obesity

Australia’s first family obesity service opens
Australia’s first family obesity service opens (0 votes, average: 0.00 out of 5)

Australia’s first family-centred, multidisciplinary clinic to help mums, dads and kids tackle obesity and achieve a healthy weight was officially opened by NSW Health Minister Brad Hazzard. Mr Hazzard said the Nepean Blue Mountains Family Obesity Service was unique because ... Read More »

Parents’ Use of Emotional Feeding Increases Emotional Eating in School-Age Children
Parents’ Use of Emotional Feeding Increases Emotional Eating in School-Age Children (0 votes, average: 0.00 out of 5)

Emotional eating—eating when you feel sad or upset or in response to another negative mood—is not uncommon in children and adolescents, but why youth eat emotionally has been unclear. Now a new longitudinal study from Norway has found that school-age ... Read More »

Outcomes for home and birth centre births
Outcomes for home and birth centre births (1 votes, average: 5.00 out of 5)

Women with some characteristics commonly thought to increase pregnancy risks – being over age 35; being overweight; and in some cases, having a vaginal birth after a caesarean section – tend to have good outcomes when they give birth at ... Read More »

Early periods associated with risk of gestational diabetes
Early periods associated with risk of gestational diabetes (1 votes, average: 5.00 out of 5)

The age at which girls start menstruating could flag a later risk of diabetes during pregnancy, according to a University of Queensland study. UQ School of Public Health researchers analysed data from more than 4700 women from the Australian Longitudinal Study on Women’s Health and ... Read More »

Eating together is more fulfilling
Eating together is more fulfilling (0 votes, average: 0.00 out of 5)

Making food the core of people’s daily routine need not breed a nation of fatties, says Professor Claude Fischler, a Visiting International Research Fellow at Flinders School of Health Sciences. Collective engagement at regular mealtimes not only encourages more attention ... Read More »

Impact of parent physical activity, sedentary behaviour on their preschool children
Impact of parent physical activity, sedentary behaviour on their preschool children (0 votes, average: 0.00 out of 5)

Young children do follow in their parents’ footsteps. Literally. That’s the conclusion of NIH-funded researchers who found that in underserved populations, parents’ physical activity—and their sedentary behaviour—directly correlates with the activity level of their preschoolers. Researchers say these findings, published ... Read More »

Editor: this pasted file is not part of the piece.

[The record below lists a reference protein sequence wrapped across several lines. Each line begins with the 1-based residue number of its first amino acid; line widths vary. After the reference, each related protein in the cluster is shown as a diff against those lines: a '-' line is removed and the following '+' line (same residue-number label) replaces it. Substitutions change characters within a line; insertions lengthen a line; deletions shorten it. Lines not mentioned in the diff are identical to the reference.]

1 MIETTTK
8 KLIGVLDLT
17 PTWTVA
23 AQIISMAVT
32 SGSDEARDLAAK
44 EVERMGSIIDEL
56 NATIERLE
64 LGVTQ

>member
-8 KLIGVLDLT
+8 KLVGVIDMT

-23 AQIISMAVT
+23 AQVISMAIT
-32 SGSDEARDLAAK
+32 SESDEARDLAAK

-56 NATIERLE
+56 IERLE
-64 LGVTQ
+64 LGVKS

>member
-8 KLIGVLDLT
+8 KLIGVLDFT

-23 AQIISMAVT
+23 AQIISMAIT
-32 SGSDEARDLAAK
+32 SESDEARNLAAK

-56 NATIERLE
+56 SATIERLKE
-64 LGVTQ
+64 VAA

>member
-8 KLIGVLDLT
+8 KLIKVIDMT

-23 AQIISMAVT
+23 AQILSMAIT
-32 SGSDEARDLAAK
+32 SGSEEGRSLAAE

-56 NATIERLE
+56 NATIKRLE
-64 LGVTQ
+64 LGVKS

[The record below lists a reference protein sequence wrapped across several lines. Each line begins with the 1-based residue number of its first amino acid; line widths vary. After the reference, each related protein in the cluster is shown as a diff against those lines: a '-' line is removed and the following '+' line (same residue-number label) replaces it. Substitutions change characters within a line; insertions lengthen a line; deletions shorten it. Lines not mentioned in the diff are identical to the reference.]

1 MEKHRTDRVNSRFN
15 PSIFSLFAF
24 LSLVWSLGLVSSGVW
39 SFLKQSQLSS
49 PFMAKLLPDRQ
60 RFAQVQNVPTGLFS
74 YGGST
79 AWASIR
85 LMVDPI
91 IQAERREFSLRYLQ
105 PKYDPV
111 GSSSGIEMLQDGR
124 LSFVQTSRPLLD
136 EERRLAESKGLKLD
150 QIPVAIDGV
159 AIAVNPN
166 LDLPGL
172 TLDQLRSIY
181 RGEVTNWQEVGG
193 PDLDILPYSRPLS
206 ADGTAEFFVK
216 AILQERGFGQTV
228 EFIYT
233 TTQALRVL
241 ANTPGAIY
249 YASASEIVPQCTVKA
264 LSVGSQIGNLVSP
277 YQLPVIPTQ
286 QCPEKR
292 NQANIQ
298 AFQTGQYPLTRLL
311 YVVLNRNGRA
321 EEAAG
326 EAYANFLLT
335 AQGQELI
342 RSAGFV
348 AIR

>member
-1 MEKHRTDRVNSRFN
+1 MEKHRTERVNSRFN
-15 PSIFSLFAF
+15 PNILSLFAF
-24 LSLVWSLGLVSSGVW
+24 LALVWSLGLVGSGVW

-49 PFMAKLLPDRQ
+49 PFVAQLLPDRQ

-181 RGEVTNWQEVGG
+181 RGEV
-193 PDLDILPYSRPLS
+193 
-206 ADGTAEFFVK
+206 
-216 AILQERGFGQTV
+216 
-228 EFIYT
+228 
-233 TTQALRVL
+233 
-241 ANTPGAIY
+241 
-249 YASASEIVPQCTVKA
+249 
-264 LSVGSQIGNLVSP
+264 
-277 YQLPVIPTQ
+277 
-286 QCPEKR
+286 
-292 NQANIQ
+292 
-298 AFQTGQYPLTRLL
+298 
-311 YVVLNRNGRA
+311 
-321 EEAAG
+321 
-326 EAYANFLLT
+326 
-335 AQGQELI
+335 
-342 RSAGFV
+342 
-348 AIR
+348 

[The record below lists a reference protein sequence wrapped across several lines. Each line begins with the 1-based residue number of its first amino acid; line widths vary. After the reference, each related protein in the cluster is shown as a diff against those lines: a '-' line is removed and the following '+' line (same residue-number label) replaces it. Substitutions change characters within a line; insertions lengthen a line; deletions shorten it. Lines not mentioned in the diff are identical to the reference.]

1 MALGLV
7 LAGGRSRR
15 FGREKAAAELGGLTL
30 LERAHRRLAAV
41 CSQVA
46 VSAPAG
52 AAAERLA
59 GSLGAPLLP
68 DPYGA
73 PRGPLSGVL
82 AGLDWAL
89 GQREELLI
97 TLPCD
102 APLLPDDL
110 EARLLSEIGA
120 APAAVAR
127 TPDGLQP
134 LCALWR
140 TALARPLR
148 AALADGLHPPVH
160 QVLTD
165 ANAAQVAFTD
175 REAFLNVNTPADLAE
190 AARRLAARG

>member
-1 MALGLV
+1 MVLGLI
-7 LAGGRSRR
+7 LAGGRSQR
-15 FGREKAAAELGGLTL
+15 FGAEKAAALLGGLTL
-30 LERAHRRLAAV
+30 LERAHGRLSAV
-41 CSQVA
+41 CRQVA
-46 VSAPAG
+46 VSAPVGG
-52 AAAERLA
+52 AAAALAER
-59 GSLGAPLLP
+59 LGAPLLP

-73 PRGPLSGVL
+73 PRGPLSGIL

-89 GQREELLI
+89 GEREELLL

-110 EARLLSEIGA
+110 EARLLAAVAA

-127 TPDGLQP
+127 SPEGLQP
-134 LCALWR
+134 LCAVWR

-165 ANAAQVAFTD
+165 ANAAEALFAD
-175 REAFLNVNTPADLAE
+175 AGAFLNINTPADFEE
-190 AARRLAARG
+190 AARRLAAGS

Step up for child health research – Register for Stepathon 2017
Step up for child health research – Register for Stepathon 2017 (0 votes, average: 0.00 out of 5)

Murdoch Childrens Research Institute want all children to have the opportunity to live a healthy and fulfilled life! Which is why we are inviting kids, adults, grandparents, families and friends to join Stepathon, our national campaign that aims to raise ... Read More »

Lap band surgery benefits very obese adolescents
Lap band surgery benefits very obese adolescents (0 votes, average: 0.00 out of 5)

Lap band surgery has significant benefits for severely obese teenagers and, despite its controversial nature, should still be considered as a first option to manage obesity during adolescence, a new study has found. Led by University of Adelaide researchers, in ... Read More »

Overweight or obesity often start during primary school
Overweight or obesity often start during primary school (1 votes, average: 5.00 out of 5)

Every year 57,100 children who started primary school in England at a healthy weight end up obese or overweight by the time they leave, according to new statistics* published by Cancer Research UK. This worrying statistic adds to the fact ... Read More »

Children who watch lots of TV have weaker bones in adulthood
Children who watch lots of TV have weaker bones in adulthood (0 votes, average: 0.00 out of 5)

Curtin University researchers have found children who spend a lot of time watching television, have poorer and weaker bones in young adulthood which could significantly impact their health in later life. Lead researcher Dr Joanne McVeigh, Curtin’s School of Occupational ... Read More »

 
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